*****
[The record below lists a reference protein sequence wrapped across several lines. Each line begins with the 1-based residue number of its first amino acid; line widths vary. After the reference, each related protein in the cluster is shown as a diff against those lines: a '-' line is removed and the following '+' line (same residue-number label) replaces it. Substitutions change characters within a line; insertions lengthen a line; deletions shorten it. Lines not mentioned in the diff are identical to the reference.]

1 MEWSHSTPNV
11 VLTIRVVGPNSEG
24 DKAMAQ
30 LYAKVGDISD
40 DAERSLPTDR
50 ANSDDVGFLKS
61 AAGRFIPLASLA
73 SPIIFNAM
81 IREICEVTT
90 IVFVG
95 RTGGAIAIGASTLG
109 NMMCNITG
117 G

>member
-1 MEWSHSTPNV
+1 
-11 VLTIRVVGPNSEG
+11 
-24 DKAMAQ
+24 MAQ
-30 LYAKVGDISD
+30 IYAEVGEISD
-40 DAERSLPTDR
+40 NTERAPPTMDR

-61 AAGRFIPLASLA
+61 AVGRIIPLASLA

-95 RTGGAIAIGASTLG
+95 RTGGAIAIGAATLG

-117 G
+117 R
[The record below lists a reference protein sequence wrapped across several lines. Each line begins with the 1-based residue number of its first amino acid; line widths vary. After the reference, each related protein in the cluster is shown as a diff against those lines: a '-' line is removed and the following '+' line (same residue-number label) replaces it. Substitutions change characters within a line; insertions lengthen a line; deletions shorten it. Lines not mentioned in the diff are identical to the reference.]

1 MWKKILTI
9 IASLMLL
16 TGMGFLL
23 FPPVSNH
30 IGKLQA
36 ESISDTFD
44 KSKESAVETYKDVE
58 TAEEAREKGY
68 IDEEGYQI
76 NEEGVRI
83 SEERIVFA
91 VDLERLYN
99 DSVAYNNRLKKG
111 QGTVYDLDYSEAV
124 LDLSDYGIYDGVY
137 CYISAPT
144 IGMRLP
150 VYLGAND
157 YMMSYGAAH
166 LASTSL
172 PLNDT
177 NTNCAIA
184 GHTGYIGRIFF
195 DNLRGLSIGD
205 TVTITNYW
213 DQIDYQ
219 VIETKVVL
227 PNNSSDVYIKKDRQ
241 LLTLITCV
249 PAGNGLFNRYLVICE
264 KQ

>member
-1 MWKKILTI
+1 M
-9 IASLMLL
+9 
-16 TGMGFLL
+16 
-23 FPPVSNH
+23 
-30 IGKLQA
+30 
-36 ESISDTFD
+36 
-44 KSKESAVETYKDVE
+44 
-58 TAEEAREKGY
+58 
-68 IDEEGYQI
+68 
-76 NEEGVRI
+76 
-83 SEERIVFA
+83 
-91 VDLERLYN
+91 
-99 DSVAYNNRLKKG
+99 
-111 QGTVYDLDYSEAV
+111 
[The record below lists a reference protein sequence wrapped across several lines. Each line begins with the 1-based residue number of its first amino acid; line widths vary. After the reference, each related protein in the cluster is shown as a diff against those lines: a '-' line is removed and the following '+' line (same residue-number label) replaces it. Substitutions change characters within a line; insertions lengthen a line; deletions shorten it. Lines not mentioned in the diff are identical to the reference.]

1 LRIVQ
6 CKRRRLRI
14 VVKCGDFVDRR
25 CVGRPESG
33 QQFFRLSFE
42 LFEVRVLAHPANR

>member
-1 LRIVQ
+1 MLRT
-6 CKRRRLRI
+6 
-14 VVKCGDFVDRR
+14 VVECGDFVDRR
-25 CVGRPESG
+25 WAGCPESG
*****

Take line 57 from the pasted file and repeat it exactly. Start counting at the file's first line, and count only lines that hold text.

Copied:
205 TVTITNYW